“This is just an example that highlights the fact that we are not where we need to be,” Wells said.

    According to an official Press Pool report, the Aug. 8 motorcade left the White House around 6:40 p.m. A fire department spokesperson says another ambulance, Medic 7, was dispatched and arrived at the White House at approximately 6:59 p.m. – nearly 20 minutes later.

    But by then, the motorcade was long gone. The restaurant is only a couple of miles away from the presidential mansion.

    According to surveillance video, when the motorcade left Rasika, Medic 7 was parked off to the left. Multiple sources familiar with protocol say since Medic 7 was not in the motorcade, it likely had not gone through a security sweep and therefore could not have been used by the president anyway if something had happened.

    • Yahtc says:

      Inexcusable! Reprehensible!

      Looks as if the Secret Service needs to oversee the fire station that provides the Presidential coverage.

  31. rikyrah says:

    Rand Paul knows nothing of Milton Friedman’s work
    By Steve Benen
    Tue Aug 13, 2013 9:19 AM EDT

    We talked briefly last week about Sen. Rand Paul (R-Ky.) who was asked about his “ideal” chairman for the Federal Reserve. The senator initially pointed to Friedrich Hayek, before the interviewed, Josh Green, asked for someone who is not currently dead. Paul responded that Milton Friedman “would probably be pretty good.”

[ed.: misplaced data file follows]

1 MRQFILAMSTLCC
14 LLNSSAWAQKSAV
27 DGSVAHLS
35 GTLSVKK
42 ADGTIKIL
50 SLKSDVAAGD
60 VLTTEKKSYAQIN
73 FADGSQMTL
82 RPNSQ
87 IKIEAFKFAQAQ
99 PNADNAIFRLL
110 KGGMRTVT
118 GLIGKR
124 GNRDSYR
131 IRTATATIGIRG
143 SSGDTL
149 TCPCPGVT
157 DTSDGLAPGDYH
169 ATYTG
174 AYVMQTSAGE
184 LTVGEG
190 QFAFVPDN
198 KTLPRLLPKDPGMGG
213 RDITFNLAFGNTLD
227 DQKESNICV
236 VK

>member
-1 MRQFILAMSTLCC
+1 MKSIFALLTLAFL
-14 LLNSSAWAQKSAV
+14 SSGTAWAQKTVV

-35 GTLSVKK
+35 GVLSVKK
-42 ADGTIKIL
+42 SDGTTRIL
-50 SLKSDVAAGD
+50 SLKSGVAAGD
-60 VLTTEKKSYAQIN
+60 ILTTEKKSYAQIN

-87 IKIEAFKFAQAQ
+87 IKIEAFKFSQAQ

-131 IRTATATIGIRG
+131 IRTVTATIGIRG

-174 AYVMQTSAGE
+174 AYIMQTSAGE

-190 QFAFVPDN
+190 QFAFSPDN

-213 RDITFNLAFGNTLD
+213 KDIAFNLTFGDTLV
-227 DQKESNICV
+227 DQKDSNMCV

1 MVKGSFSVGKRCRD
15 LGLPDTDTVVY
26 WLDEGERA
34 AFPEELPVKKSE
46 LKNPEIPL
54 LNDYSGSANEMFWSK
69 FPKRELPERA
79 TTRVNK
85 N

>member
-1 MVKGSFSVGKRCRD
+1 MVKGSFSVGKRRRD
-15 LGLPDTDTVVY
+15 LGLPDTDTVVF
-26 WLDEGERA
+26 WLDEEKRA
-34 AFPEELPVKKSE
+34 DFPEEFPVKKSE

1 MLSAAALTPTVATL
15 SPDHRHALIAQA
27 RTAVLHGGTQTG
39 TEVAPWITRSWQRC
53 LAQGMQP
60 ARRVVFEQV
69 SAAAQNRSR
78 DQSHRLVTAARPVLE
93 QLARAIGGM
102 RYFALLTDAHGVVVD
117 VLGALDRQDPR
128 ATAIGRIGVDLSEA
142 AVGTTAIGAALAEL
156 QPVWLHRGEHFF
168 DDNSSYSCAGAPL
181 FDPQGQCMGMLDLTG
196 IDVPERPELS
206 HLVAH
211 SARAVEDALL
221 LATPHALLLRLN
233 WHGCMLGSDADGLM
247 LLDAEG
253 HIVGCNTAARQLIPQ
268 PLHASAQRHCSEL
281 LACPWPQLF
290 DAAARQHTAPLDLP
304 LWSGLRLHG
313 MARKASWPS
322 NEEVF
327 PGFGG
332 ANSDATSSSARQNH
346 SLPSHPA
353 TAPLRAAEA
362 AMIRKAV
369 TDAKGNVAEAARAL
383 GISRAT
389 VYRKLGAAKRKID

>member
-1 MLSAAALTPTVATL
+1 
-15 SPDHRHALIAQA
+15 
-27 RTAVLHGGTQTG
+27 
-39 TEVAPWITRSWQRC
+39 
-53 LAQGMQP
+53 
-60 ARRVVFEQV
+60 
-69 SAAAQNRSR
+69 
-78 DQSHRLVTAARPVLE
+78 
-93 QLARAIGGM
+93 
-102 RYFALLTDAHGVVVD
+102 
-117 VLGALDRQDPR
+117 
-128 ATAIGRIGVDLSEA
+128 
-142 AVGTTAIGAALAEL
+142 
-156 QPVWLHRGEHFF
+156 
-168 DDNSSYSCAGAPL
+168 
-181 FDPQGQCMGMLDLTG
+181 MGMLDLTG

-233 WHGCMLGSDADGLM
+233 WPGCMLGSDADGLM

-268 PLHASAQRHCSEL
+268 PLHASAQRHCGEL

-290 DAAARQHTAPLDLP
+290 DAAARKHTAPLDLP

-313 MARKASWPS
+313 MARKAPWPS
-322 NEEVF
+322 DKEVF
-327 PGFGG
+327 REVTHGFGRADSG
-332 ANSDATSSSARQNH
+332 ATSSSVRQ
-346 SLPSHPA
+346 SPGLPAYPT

The problem, of course, is that Paul apparently doesn’t realize that Friedman is (a) dead; and (b) someone who strongly disagreed with him.

    With this in mind, The Atlantic’s Matthew O’Brien had a terrific item last night, explaining that Friedman “would have hated Rand Paul.”


  32. rikyrah says:

    House Republicans Are Aching To Impeach President Obama For His ‘Crimes’

    By: Jason Easley
    Aug. 12th, 2013

    Rep. Blake Farenthold admitted to constituents that House Republicans would impeach President Obama tomorrow if they could get him convicted in the Senate.

    Transcript via Think Progress: